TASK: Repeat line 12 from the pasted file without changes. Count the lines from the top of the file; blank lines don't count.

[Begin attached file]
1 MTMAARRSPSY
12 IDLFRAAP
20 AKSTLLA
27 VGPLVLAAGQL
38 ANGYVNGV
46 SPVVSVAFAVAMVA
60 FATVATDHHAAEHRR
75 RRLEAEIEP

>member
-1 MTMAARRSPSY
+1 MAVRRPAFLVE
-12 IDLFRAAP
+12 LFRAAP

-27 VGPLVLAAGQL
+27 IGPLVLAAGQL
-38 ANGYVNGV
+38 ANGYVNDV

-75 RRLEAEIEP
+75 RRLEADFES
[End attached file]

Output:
-12 IDLFRAAP